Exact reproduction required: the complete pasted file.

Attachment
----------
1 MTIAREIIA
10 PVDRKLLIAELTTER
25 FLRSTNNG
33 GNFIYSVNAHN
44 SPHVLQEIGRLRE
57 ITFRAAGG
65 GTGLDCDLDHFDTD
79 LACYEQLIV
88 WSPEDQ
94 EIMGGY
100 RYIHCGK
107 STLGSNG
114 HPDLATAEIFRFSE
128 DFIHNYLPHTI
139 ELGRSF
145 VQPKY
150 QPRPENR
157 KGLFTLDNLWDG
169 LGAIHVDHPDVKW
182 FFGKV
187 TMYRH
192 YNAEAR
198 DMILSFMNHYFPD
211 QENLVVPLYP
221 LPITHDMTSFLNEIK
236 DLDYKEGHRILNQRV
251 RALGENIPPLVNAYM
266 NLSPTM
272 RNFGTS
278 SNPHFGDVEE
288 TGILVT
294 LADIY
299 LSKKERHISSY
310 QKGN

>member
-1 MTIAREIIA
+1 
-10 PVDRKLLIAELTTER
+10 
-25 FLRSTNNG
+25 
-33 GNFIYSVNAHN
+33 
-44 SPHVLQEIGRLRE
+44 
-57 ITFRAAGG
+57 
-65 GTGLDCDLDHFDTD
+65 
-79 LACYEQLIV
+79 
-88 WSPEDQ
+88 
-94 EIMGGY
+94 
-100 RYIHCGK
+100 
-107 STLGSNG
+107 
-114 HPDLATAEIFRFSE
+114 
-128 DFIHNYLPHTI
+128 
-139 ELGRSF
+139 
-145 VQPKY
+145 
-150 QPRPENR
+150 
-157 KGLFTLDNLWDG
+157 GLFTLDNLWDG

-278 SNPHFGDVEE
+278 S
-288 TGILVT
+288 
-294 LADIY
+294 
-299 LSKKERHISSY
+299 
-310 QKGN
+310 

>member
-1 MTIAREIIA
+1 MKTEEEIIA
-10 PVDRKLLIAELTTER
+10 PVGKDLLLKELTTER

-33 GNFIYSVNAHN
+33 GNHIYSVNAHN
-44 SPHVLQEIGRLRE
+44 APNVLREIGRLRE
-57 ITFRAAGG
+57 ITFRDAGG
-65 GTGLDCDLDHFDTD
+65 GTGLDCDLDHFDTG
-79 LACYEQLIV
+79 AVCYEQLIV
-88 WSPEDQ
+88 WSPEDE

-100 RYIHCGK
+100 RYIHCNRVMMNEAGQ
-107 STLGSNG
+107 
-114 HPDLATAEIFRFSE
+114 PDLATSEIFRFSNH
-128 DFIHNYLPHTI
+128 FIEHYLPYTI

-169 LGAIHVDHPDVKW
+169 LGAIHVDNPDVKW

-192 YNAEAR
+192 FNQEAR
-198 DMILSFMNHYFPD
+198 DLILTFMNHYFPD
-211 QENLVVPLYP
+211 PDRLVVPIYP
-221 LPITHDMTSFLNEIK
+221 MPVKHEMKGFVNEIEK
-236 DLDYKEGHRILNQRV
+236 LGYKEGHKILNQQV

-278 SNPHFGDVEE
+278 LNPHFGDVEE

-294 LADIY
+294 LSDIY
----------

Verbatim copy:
1 MTIAREIIA
10 PVDRKLLIAELTTER
25 FLRSTNNG
33 GNFIYSVNAHN
44 SPHVLQEIGRLRE
57 ITFRAAGG
65 GTGLDCDLDHFDTD
79 LACYEQLIV
88 WSPEDQ
94 EIMGGY
100 RYIHCGK
107 STLGSNG
114 HPDLATAEIFRFSE
128 DFIHNYLPHTI
139 ELGRSF
145 VQPKY
150 QPRPENR
157 KGLFTLDNLWDG
169 LGAIHVDHPDVKW
182 FFGKV
187 TMYRH
192 YNAEAR
198 DMILSFMNHYFPD
211 QENLVVPLYP
221 LPITHDMTSFLNEIK
236 DLDYKEGHRILNQRV
251 RALGENIPPLVNAYM
266 NLSPTM
272 RNFGTS
278 SNPHFGDVEE
288 TGILVT
294 LADIY
299 LSKKERHISSY
310 QKGN

>member
-1 MTIAREIIA
+1 
-10 PVDRKLLIAELTTER
+10 
-25 FLRSTNNG
+25 
-33 GNFIYSVNAHN
+33 
-44 SPHVLQEIGRLRE
+44 
-57 ITFRAAGG
+57 
-65 GTGLDCDLDHFDTD
+65 
-79 LACYEQLIV
+79 
-88 WSPEDQ
+88 
-94 EIMGGY
+94 
-100 RYIHCGK
+100 
-107 STLGSNG
+107 
-114 HPDLATAEIFRFSE
+114 
-128 DFIHNYLPHTI
+128 
-139 ELGRSF
+139 
-145 VQPKY
+145 
-150 QPRPENR
+150 
-157 KGLFTLDNLWDG
+157 GLFTLDNLWDG

-278 SNPHFGDVEE
+278 S
-288 TGILVT
+288 
-294 LADIY
+294 
-299 LSKKERHISSY
+299 
-310 QKGN
+310 

>member
-1 MTIAREIIA
+1 MKTEEEIIA
-10 PVDRKLLIAELTTER
+10 PVGKDLLLKELTTER

-33 GNFIYSVNAHN
+33 GNHIYSVNAHN
-44 SPHVLQEIGRLRE
+44 APNVLREIGRLRE
-57 ITFRAAGG
+57 ITFRDAGG
-65 GTGLDCDLDHFDTD
+65 GTGLDCDLDHFDTG
-79 LACYEQLIV
+79 AVCYEQLIV
-88 WSPEDQ
+88 WSPEDE

-100 RYIHCGK
+100 RYIHCNRVMMNEAGQ
-107 STLGSNG
+107 
-114 HPDLATAEIFRFSE
+114 PDLATSEIFRFSNH
-128 DFIHNYLPHTI
+128 FIEHYLPYTI

-169 LGAIHVDHPDVKW
+169 LGAIHVDNPDVKW

-192 YNAEAR
+192 FNQEAR
-198 DMILSFMNHYFPD
+198 DLILTFMNHYFPD
-211 QENLVVPLYP
+211 PDRLVVPIYP
-221 LPITHDMTSFLNEIK
+221 MPVKHEMKGFVNEIEK
-236 DLDYKEGHRILNQRV
+236 LGYKEGHKILNQQV

-278 SNPHFGDVEE
+278 LNPHFGDVEE

-294 LADIY
+294 LSDIY